Sheep eID – What does it mean for the industry and how can you capitalise on data in your yards?
From January 1st 2017, all sheep and goats born in Victoria will require an electronic identification tag – linked to the National Livestock Identification System (NLIS) – before leaving their property of birth. The core strategy behind the decision is to combat biosecurity threats. Animal traceability and data capture are further eID benefits Victorian producers, sale facilities and supply chain organisations can take advantage of.
The NLIS enables animals to be reliably identified and tracked from their property of birth to slaughter, protecting the reputation of Victoria’s livestock industries. It also enables producers to move from mob-based operations to managing animals according to their individual characteristics. This, over time, is a relatively low cost and efficient means of gathering and organising valuable data.
 Electronic identification tags for sheep have been around for over a decade now, with stud breeders the early adopters of the technology. The system works by identifying animals with an electronic (radio frequency identification) ear tag which can then be read by a scanner. The scanned data is then logged and can be downloaded onto a computer or tablet. Each electronic tag is printed with a visually readable Property Identification Code (PIC) and serial number.
The cattle industry has had mandatory eID for more than 10 years – nationwide – and producers have successfully used data collected about individual animals to improve their operations and maximise the bottom line.
Scanning livestock data is good practice for identifying strengths and weaknesses of your mob performance right down to individual animal management. For producers implementing eID, software is readily available that will scan individual identifiers inside the tag. This unique sheep ID can track traits and associated data to the animal which is then stored digitally. The data can measure:
The most logical place for tag scanning is in the stockyards as sheep are in a controlled environment for processing. Handheld or drop in scanners can be implemented into yard systems that can dramatically reduce labour and cut out manual documentation. More producers are opting to design facilities that have the flexibility to allow such technology now and into the future.
Having efficient and safe facilities that encourage sheep flow and reduce labour are the key ingredient to a functional and state of the art system. Another major consideration is longevity. Due to the costs associated with implementing technology such as computerised scales, auto-drafters and handlers, farmers are also installing roof structures over their main working areas to protect equipment and offer protection for themselves when working stock.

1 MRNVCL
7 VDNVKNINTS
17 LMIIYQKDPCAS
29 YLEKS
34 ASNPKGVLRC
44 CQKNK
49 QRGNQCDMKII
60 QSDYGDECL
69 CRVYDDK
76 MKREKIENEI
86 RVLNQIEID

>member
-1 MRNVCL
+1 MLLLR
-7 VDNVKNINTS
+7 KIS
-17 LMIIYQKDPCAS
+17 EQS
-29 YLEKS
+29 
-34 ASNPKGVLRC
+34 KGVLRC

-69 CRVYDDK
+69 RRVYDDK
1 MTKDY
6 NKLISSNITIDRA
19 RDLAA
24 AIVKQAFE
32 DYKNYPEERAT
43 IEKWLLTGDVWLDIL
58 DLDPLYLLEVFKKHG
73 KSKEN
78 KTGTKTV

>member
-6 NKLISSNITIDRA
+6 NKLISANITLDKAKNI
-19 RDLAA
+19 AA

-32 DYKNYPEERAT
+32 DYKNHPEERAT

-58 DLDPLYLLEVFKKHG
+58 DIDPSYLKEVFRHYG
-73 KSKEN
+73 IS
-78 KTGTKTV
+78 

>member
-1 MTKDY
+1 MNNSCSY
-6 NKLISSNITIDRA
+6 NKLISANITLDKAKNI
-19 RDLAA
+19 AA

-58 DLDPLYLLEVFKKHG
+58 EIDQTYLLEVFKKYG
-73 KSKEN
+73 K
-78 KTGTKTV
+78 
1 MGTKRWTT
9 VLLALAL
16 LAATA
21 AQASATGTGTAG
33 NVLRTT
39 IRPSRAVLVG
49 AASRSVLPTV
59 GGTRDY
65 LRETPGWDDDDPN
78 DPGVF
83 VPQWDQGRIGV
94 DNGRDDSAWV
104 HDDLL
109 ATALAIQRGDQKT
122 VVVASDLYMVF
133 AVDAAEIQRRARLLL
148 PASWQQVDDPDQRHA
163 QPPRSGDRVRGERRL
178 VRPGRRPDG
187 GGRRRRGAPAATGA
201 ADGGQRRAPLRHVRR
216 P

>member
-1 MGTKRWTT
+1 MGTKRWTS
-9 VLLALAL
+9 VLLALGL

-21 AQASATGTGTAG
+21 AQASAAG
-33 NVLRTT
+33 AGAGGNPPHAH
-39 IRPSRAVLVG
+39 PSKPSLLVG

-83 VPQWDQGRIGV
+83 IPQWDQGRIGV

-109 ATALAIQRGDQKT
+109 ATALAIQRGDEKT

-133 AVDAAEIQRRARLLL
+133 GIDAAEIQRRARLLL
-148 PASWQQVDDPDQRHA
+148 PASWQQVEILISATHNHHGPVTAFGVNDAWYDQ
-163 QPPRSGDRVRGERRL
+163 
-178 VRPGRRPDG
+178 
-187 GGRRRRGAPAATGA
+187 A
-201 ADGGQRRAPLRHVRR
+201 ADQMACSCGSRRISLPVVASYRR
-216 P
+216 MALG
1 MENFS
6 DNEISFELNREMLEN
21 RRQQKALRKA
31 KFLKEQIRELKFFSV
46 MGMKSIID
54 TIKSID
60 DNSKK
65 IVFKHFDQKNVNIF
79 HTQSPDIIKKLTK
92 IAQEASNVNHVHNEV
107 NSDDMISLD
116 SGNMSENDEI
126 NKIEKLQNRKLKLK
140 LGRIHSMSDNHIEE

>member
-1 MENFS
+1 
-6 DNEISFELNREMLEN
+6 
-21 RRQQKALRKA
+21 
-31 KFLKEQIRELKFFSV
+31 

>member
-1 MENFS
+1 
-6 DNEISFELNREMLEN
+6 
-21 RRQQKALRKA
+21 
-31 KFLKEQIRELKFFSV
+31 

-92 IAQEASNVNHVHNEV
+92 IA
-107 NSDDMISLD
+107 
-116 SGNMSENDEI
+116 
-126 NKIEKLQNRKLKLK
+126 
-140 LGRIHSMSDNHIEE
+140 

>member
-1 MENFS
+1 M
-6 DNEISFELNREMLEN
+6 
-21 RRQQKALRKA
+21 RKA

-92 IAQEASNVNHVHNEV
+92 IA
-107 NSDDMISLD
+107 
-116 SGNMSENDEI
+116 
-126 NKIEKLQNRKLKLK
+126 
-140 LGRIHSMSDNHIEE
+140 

In addition to on farm implementation, from mid-2017, all saleyards, abattoirs and knackeries will be required to scan electronic tags of sheep and goats and upload the information to the NLIS database. Similar to livestock producers, this information allows animals to be traced through the entire supply chain and can be used to track providence, disease, quality, productivity and many other factors regardless of the path that an individual animal takes through the supply chain. Good traceability can help capitalise on market opportunities associated with animal history, quality and food safety.
This in turn will help maintain Australia’s reputation as a provider of safe, high quality sources of food. Maintaining markets for both higher value products and affordable cuts is critical to ensure the value of the carcass is maximised.
The amount you spend on your eID system will depend entirely on your desired outcomes, your enterprise type, size and need for efficient operations. EID systems do not have to be expensive and can be used to capture data in many of the following circumstances:
In a dual-purpose enterprise, eID tagging can also be used for allocating Merino ewes or lambs into wool and meat groups based on their individual characteristics. This can improve decision making and management of your stock by allocating specific ewes to sires based on production outputs.
In time, it is believed that the remaining states of Australia will follow Victoria’s lead. With more than 28,000 sheep farmers expected to benefit from the governments’ $17 million transition package, the success of electronic tagging for sheep will remain on high alert over the coming years.
ProWay offer comprehensive consulting and site surveying for commercial saleyards and abattoirs who are looking to implement eID technology.
When designing yards for primary producers we work with you to tailor a solution that best suits your operation now and into the future.
For more information contact us here: https://proway.com.au/contact/
 Farming Ahead, Electronic ID brings benefits for sheep producers, Jill Griffiths, http://www.farmingahead.com.au/wp-content/uploads/2016/10/fd6491517e74a6e540c04381f78c9eca.pdf.pdf, March 2015
 Agriculture Victoria, On-farm benefits of Sheep Electronic Identification, http://agriculture.vic.gov.au/agriculture/farm-management/national-livestock-identification-system/nlis-sheep-and-goats/on-farm-benefits-of-sheep-electronic-identification, 2 August 2016